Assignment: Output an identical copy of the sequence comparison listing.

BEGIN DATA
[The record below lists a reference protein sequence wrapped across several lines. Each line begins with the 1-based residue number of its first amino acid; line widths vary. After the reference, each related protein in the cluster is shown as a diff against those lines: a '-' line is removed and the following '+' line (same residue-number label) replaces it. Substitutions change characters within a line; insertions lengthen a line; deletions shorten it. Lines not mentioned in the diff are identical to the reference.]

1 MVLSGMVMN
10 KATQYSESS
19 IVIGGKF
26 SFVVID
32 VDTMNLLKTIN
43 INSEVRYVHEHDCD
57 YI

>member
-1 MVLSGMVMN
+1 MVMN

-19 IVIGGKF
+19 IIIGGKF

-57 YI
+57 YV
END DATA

[The record below lists a reference protein sequence wrapped across several lines. Each line begins with the 1-based residue number of its first amino acid; line widths vary. After the reference, each related protein in the cluster is shown as a diff against those lines: a '-' line is removed and the following '+' line (same residue-number label) replaces it. Substitutions change characters within a line; insertions lengthen a line; deletions shorten it. Lines not mentioned in the diff are identical to the reference.]

1 MVLSGMVMN
10 KATQYSESS
19 IVIGGKF
26 SFVVID
32 VDTMNLLKTIN
43 INSEVRYVHEHDCD
57 YI

>member
-1 MVLSGMVMN
+1 MVMN

-19 IVIGGKF
+19 IIIGGKF

-57 YI
+57 YV